Misanthropic Person Memory

Oscar Ybarra, Walter G. Stephan

Research output: Contribution to journalArticlepeer-review


Three experiments examined memory for behaviors associated with attributional information. A baseline established in Experiment 1, using behaviors unaccompanied by attributions, indicated that expectancy-inconsistent behaviors were better recalled than consistent ones. Experiment 2 linked these same behaviors to dispositional or situational attributions. After reconceptualizing the results, it was shown that negative dispositionally attributed behaviors and positive situationally attributed behaviors were best recalled, suggesting that there is a negativity bias in person memory for behaviors that are accompanied by attributions. Experiment 3, using a different procedure, served as a replication of this misanthropic memory effect and demonstrated that the effect was only slightly altered by reducing the processing time allocated for this task. The findings were discussed in terms of their implications for expectancy-driven information processing and also with regard to the types of impressions people may form from attributed behavioral information.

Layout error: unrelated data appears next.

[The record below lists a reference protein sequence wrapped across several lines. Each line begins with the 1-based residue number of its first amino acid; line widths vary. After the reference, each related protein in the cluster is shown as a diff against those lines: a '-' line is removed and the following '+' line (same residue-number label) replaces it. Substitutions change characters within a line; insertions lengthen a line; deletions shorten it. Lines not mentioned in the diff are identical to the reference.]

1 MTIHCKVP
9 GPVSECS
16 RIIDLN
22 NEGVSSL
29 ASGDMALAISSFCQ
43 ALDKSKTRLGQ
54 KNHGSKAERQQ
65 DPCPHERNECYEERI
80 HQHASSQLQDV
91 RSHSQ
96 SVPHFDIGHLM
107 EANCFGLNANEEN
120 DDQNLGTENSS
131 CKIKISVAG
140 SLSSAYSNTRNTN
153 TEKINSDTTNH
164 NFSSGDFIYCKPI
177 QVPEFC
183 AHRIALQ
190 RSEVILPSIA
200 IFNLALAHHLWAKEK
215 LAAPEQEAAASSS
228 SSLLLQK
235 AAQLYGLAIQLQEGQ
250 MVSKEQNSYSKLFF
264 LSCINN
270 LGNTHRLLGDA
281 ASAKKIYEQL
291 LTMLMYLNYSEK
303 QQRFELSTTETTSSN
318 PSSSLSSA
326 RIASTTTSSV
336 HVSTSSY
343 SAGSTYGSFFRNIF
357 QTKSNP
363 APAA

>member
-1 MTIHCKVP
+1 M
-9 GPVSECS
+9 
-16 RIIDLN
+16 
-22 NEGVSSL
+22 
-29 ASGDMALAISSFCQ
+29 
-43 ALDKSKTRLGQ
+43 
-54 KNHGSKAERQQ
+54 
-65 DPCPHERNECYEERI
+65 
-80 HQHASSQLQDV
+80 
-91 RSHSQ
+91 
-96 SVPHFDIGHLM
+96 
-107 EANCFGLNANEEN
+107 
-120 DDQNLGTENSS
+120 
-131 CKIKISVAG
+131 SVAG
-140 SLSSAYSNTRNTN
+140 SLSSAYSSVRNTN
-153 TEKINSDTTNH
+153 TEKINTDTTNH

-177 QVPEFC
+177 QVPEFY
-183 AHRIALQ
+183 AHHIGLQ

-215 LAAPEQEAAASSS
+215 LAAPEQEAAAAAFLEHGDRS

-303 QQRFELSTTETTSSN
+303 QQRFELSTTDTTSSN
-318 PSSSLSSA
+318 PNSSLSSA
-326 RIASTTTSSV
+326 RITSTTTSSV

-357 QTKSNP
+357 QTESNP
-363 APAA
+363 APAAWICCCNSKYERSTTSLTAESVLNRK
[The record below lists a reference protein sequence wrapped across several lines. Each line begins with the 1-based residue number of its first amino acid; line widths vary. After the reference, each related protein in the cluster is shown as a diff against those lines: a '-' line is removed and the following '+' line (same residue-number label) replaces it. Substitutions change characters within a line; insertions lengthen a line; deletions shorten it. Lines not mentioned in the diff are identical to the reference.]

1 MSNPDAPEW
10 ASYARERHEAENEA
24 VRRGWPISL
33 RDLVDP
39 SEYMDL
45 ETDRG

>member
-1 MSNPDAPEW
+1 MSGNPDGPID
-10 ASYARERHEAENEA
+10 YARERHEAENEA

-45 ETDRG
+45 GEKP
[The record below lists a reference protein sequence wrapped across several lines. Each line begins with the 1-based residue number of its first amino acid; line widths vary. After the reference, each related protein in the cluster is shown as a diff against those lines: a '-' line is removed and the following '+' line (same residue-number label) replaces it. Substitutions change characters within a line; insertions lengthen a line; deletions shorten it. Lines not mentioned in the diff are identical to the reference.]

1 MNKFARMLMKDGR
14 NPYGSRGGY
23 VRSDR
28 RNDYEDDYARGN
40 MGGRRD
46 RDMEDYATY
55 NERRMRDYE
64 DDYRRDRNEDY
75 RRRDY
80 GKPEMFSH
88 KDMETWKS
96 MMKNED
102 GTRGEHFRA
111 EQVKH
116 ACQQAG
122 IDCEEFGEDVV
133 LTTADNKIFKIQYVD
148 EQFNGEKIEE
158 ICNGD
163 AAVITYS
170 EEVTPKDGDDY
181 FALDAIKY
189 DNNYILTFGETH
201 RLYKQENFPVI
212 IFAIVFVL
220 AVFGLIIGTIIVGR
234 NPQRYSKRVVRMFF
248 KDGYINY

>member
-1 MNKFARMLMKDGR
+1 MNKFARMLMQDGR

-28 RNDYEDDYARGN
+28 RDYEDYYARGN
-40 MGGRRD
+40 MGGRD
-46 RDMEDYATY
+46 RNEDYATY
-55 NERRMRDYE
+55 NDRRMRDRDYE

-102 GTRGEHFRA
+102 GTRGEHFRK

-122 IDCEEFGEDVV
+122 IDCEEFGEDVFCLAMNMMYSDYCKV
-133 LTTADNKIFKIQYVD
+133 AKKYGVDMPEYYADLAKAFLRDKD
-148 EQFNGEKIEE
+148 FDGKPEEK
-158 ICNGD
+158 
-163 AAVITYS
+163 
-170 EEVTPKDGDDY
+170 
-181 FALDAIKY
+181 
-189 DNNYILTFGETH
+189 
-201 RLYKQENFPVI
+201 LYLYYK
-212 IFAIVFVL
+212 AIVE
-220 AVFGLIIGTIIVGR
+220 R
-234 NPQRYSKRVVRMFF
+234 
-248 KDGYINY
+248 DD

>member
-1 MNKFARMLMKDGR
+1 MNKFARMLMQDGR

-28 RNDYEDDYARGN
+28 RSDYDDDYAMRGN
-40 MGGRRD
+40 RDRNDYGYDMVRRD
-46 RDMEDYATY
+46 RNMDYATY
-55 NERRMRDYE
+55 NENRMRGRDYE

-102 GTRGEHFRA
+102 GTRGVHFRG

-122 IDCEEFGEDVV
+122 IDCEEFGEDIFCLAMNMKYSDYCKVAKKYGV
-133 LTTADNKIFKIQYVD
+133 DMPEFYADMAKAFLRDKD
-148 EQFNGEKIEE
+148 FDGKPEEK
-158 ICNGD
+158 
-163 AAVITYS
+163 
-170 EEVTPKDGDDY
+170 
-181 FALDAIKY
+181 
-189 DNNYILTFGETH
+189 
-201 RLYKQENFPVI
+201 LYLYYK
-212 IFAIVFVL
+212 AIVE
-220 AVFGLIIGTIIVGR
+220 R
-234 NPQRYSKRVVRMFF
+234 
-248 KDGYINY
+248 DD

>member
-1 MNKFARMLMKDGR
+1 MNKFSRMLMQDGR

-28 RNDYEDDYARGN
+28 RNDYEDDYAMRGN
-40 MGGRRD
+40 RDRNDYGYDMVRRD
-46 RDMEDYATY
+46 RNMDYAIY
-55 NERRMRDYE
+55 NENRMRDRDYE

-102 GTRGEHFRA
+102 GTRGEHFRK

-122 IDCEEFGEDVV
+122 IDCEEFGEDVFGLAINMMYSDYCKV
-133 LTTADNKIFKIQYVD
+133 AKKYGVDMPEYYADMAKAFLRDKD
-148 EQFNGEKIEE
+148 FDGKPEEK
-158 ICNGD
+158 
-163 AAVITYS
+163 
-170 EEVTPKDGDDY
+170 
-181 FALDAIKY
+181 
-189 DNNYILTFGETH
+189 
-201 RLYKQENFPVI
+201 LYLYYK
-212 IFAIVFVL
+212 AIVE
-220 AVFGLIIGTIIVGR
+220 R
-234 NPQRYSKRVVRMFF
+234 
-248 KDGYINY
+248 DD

Original languageEnglish (US)
Pages (from-to)691-700
Number of pages10
JournalJournal of personality and social psychology
Issue number4
StatePublished - Apr 1996
Externally publishedYes

ASJC Scopus subject areas

  • Social Psychology
  • Sociology and Political Science


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